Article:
⦁ Mitochondrial membrane potential (MMP) assay

MMP was assessed using MitoTracker Red CMXRos according to the manufacturer’s protocol. Briefly, at the end of CP-91149 treatment, HepG2 cells were washed twice with PBS and incubated with MitoTracker Red CMXRos dye (100 nM) prepared in serum-free medium for 30 min at 37 °C. Cells were washed twice with PBS and fixed in 3.7% v/v formaldehyde in PBS for 15 mins. Cells were detached using Accutase solution and analyzed using the BD Accuri C6 flow cytometer and FCS Express 6 software.

⦁ Measurement of the total reactive oxygen species (ROS) levels

Cellular oxidative stress was evaluated using the chloromethyl derivative of 2′,7′- dichlorodihydrofluorescein diacetate (CM-H2DCFDA). Briefly, at the end of the drug treatments, HepG2 cells were washed with PBS and detached using Accutase solution. Collected cells were washed twice with PBS, resuspended in serum-free medium, and stained with CM-H2DCFDA (20 µM) for 30 min. at 37 C in the dark. Flow cytometry was performed on cells using the Amnis FlowSight Imaging flow cytometer (MilliporeSigma, Burlington, USA) and analyzed using the Amnis IDEAS software to gate live and single positively-stained cells.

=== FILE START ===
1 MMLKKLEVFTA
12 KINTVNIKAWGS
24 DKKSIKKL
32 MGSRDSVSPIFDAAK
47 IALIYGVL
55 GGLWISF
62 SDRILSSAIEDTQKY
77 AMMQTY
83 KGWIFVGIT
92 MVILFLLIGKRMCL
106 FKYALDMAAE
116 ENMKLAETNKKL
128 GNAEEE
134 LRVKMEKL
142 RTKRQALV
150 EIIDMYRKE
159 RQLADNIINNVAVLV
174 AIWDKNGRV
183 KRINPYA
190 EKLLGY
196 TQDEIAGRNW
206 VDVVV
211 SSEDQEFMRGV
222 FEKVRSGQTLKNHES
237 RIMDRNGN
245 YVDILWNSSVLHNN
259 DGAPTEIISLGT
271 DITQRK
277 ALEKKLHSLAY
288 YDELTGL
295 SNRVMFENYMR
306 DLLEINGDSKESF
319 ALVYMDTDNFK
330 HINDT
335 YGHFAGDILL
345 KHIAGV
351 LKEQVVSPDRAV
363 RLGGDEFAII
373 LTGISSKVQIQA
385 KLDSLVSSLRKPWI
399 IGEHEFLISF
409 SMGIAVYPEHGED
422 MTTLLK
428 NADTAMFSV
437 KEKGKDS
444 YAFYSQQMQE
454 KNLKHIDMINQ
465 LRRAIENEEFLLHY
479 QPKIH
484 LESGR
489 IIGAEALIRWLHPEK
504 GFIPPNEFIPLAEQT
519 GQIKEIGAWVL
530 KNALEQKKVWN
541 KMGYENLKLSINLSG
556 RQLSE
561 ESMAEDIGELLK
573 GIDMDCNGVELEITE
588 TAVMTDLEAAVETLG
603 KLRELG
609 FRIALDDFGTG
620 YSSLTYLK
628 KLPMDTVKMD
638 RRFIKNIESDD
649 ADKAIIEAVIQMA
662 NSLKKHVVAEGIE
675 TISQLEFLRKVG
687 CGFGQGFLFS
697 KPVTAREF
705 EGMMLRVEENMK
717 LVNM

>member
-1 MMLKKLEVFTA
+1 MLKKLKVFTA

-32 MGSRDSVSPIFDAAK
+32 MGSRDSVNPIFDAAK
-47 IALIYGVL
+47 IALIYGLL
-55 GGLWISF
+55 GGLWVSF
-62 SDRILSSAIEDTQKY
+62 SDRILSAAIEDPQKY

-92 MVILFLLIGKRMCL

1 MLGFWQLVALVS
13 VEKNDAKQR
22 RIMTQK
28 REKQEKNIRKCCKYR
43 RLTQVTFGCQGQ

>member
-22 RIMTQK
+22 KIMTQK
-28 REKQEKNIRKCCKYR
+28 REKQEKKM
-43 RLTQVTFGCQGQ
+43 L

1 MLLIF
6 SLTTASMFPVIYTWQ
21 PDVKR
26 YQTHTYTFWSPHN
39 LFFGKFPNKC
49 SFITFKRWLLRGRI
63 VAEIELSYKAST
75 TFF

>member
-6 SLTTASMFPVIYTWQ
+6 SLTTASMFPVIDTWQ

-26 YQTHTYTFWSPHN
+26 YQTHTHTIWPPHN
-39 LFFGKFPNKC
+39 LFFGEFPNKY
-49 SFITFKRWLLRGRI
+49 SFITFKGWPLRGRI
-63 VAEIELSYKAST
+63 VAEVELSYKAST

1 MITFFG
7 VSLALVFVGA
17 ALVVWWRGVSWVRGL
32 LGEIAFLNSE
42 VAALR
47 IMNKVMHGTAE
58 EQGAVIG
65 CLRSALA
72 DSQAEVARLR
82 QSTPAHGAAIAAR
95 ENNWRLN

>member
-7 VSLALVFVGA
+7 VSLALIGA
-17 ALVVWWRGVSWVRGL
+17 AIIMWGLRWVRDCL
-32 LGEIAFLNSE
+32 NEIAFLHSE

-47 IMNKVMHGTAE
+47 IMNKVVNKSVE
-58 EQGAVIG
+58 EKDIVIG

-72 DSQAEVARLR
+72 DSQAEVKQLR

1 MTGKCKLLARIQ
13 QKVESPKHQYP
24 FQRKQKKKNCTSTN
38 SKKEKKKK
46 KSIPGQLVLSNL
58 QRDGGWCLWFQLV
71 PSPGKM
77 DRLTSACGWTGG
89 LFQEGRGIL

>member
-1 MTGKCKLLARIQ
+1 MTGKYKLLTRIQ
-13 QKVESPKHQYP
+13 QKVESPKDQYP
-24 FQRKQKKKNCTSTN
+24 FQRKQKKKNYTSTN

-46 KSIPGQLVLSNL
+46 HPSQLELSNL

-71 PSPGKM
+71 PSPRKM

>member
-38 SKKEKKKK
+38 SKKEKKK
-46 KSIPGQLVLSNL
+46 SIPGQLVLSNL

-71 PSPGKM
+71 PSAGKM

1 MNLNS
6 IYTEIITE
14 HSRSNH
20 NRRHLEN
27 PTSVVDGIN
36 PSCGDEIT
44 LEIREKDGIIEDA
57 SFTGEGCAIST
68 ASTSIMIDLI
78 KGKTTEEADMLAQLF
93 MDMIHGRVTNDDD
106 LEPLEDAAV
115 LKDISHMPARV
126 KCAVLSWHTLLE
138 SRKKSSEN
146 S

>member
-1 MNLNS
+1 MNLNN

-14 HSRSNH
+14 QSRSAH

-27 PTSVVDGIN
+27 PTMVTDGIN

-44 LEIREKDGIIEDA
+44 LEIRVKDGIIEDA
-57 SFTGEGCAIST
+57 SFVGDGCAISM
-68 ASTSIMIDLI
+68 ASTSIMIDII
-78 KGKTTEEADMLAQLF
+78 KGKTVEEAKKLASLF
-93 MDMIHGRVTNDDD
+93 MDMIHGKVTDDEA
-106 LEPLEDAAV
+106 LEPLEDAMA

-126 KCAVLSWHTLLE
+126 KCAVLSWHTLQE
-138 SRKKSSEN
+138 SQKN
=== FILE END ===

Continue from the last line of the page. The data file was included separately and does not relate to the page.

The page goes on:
⦁ Cell cycle analysis

Cell cycle analysis was performed using the FxCycle PI/RNase Staining Solution. Briefly, at the end of the drug treatments, cells were washed twice with PBS and detached using Accutase solution. Cells were fixed using 70% ethanol at –20 C overnight. Ethanol was removed from samples by centrifugation at 850 g and then cells were incubated with PI/RNase for 30 min. Subsequently, cells were analyzed using the BD Accuri C6 flow cytometer and FCS Express 6 software.

⦁ Immunofluorescence microscopy

HepG2 cells were cultured on poly-D-lysine-coated glass coverslips in 24-well cell culture plates. Cells were then treated with indicated drugs on the following day. Next, cells were washed with PBS and fixed using formaldehyde (3.7% v/v in PBS). Cells were permeabilized using cold Triton X-100 (0.25% v/v in PBS), for 5 minutes, washed, and incubated in FBS solution (10% v/v in PBS) for 1 hr. Next, samples were incubated with LC3B antibody overnight followed by washes and incubation with Alexa Fluor 594-conjugated secondary antibody. Coverslips were

mounted on slides using DAPI Fluoromount-G (SouthernBiotech), and images were taken using the EVOS FL Auto Imaging System (ThermoFisher Scientific).

⦁ Statistical analysis

Values are mean ± SEM of at least three independent experiments. Differences between groups are analyzed by one-way analysis of variances with either Dunnett’s or Tukey post hoc test. The significance has been considered at *p0.05 and **p0.01. Data for Western blotting, imaging, and flow cytometry are representative of at least three independent determinations.